Here is one explanation for students’ grades that can be useful to get you thinking about student attitudes and behaviors.
Attitude = Grade
F – The Failing Student
Often sits in the back of the classroom and seems to pay no attention. They may even fall asleep. They almost never meet your eyes. They may have problems at home, a learning disorder, or be ill. Always look deeper for an explanation for why a student seems to be failing.
D – The ‘Devil-ish’ Student
Just barely passes the class. Most of the time, they do not seem to engage with the work or the teacher but every once in a while, you may see flashes of brilliance. They may be quite smart but seem unwilling or unable to do the work. Again, there’s almost always an explanation – although not always a solution. Watch the body language – this student sits up and pays attention some of the time but more often, may seem easily distracted or disconnected. How often can you get this student to look you in the eyes? What might be the reason?
C – The ‘Caring’ Student
Seems to care about the class and the work but often does just average or below average classwork. This can be out of a desire to ‘fit in’ with the rest of the group. Or conversely, to protect him or herself from attack or bullying by not ‘standing out’ or drawing attention to themselves. They may not be motivated or there may be real reasons – home life, learning disorders, seeing issues, etc. – that prevent them from higher achievements.
Body language can be a real indicator. Does the student slump in the chair, twist to talk to friends, or seem to hide behind the desk? Look for ways to help this student feel more secure about accomplishing their work.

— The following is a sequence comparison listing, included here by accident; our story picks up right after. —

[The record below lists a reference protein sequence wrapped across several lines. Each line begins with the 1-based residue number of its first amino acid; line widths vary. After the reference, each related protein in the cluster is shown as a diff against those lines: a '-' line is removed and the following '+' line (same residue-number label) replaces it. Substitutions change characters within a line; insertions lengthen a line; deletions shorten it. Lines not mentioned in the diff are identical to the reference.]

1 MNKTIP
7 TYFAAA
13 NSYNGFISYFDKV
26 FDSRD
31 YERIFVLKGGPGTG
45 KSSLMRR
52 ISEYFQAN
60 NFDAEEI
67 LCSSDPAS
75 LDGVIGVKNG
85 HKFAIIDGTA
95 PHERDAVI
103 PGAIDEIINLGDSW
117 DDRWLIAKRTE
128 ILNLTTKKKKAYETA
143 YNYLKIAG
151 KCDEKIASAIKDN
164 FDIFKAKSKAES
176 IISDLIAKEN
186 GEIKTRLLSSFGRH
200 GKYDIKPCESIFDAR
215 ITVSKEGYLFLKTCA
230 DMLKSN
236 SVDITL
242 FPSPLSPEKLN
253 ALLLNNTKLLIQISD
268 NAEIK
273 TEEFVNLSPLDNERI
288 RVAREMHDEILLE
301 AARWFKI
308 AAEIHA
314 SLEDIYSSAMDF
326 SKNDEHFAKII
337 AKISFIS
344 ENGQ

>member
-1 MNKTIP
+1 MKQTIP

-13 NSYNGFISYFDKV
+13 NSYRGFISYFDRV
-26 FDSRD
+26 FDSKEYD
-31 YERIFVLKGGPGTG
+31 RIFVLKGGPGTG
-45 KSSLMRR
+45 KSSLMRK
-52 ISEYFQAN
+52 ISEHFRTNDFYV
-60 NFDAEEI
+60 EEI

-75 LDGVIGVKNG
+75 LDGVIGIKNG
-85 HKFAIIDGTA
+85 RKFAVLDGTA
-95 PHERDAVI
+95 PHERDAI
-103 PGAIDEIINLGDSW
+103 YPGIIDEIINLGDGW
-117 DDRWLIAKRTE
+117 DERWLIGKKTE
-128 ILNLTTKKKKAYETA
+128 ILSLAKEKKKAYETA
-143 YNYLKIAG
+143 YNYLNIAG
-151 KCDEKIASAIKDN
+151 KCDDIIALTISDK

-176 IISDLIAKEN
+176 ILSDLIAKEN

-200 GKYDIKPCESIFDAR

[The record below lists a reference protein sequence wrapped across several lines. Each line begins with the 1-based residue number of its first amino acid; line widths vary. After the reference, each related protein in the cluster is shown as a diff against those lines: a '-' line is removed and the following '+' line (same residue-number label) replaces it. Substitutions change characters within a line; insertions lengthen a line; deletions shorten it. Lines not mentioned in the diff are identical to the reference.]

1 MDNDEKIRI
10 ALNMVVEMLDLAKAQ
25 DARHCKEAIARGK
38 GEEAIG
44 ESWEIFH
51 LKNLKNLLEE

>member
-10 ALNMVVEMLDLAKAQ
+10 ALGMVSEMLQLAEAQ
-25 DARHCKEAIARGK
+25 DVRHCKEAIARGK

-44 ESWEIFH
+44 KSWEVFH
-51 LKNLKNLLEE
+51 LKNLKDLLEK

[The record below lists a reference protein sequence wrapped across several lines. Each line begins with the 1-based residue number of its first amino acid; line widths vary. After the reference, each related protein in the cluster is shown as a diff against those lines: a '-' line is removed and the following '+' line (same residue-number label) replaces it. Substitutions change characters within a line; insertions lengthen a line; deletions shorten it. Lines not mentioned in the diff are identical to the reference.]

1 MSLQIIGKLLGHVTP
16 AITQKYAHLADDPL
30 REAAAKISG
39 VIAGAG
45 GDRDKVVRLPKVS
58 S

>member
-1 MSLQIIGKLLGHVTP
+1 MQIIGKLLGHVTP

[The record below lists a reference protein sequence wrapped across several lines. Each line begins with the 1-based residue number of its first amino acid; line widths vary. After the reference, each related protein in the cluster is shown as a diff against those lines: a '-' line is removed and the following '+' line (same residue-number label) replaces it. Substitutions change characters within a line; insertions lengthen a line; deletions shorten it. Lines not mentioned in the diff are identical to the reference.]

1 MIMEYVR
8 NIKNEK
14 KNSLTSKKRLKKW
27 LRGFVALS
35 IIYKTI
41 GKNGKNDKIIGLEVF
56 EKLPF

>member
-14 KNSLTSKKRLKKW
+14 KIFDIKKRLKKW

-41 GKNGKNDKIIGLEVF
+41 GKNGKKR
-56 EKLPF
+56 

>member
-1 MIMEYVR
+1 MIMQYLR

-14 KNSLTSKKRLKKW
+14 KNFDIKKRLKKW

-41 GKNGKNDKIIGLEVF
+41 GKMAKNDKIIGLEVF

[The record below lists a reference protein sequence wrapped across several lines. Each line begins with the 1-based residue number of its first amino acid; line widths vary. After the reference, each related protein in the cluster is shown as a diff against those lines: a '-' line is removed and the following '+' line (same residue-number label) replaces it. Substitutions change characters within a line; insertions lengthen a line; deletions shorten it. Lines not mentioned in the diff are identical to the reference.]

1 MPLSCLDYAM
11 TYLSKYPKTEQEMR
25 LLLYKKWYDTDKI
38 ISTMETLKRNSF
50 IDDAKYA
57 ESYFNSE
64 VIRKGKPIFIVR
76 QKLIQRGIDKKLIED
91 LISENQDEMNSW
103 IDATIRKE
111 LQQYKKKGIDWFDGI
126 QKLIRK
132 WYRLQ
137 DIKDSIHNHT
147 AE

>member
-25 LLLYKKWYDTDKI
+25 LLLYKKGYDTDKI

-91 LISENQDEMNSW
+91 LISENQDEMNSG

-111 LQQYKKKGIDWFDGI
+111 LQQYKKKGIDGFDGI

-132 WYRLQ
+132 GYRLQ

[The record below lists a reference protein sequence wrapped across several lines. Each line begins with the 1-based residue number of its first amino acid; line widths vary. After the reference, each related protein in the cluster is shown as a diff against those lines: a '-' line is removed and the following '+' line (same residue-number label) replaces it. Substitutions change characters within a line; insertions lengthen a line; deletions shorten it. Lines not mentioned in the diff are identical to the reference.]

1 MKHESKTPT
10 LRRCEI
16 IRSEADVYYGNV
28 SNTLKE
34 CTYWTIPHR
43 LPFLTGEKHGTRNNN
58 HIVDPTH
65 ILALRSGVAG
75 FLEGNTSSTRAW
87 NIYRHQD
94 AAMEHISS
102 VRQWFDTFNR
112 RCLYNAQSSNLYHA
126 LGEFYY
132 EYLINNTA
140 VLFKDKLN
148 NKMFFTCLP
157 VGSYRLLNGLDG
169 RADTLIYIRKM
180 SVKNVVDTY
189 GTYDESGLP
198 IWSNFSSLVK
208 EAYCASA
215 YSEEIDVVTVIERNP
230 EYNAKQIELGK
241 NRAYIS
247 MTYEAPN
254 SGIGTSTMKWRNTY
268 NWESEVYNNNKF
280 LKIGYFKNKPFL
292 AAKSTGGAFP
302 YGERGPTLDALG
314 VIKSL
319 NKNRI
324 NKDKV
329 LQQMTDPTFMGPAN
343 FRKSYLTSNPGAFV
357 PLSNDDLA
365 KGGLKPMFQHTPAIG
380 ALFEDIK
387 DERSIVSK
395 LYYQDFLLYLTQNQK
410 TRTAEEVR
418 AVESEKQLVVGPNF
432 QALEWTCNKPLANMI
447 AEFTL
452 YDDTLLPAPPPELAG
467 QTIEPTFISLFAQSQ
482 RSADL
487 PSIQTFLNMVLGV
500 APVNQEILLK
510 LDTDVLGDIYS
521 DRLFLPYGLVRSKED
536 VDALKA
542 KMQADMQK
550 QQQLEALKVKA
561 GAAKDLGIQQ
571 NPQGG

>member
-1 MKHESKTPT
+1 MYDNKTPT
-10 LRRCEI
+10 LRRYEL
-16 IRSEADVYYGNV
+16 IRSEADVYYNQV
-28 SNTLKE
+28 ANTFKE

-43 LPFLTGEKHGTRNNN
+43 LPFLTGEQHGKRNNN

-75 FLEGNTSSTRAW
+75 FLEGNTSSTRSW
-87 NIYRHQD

B – The ‘Brilliant’ Student
Can be rewarding to teach. They seem to pay attention most of the time and are usually conscientious about doing their class and homework assignments. They give competent answers to questions and their comprehension is almost always quite good.
What stops them from being “A” students? Often this can be because social interactions weigh more importantly for them than classwork. Given the choice between watching a popular TV show and doing their homework, they would probably choose the TV show so that they can talk about it with their friends the next day at school.
A – The “Ace” or E-for-“Excellent” Student
May not be the most popular but turns in outstanding work. Sometimes the work is quite unusual, imaginative, and even eccentric – a story, poem, song, report or explanation of an idea by this student can be a surprise.
Socioeconomics can play a role, perhaps unfairly. So-called “A” students may come from well-educated parents who demand quality work. Or they may be highly motivated because of a personal interest – and some may even display signs of genius, which you can help to nurture.
Parents who care about their children’s education provide them with a desk or work area at home, require specific times for students to do homework, and give helpful support when the children have questions. Even those families that live in real poverty can supply these elements which can make a real difference in students’ achievement.
But the real “keys” to excellence can be found in enthusiasm and engagement. Even the “F” student may do “A” level work if an assignment excites them. Finding ways to get students to engage with the learning materials is one of the most challenging and stimulating aspects to teaching.